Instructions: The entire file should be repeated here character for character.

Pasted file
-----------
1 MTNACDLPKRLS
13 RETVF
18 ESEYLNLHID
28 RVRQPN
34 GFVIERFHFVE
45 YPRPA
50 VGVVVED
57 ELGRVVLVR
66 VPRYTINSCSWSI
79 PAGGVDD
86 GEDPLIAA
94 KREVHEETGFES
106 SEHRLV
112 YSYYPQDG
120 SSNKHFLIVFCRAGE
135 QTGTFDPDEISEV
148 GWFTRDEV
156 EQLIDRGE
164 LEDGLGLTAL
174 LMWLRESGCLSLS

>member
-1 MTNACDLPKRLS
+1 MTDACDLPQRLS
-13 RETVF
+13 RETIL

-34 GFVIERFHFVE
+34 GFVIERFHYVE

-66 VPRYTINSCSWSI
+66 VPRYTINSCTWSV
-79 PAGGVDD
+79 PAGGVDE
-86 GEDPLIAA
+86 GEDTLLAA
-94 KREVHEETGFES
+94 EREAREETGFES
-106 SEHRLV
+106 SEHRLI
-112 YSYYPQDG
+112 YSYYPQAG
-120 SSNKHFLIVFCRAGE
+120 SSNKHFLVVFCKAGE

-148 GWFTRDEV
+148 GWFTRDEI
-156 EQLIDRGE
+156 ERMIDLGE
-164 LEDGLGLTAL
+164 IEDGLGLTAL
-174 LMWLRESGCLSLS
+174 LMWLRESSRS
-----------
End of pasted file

1 MTNACDLPKRLS
13 RETVF
18 ESEYLNLHID
28 RVRQPN
34 GFVIERFHFVE
45 YPRPA
50 VGVVVED
57 ELGRVVLVR
66 VPRYTINSCSWSI
79 PAGGVDD
86 GEDPLIAA
94 KREVHEETGFES
106 SEHRLV
112 YSYYPQDG
120 SSNKHFLIVFCRAGE
135 QTGTFDPDEISEV
148 GWFTRDEV
156 EQLIDRGE
164 LEDGLGLTAL
174 LMWLRESGCLSLS

>member
-1 MTNACDLPKRLS
+1 MTDACDLPQRLS
-13 RETVF
+13 RETIL

-34 GFVIERFHFVE
+34 GFVIERFHYVE

-66 VPRYTINSCSWSI
+66 VPRYTINSCTWSV
-79 PAGGVDD
+79 PAGGVDE
-86 GEDPLIAA
+86 GEDTLLAA
-94 KREVHEETGFES
+94 EREAREETGFES
-106 SEHRLV
+106 SEHRLI
-112 YSYYPQDG
+112 YSYYPQAG
-120 SSNKHFLIVFCRAGE
+120 SSNKHFLVVFCKAGE

-148 GWFTRDEV
+148 GWFTRDEI
-156 EQLIDRGE
+156 ERMIDLGE
-164 LEDGLGLTAL
+164 IEDGLGLTAL
-174 LMWLRESGCLSLS
+174 LMWLRESSRS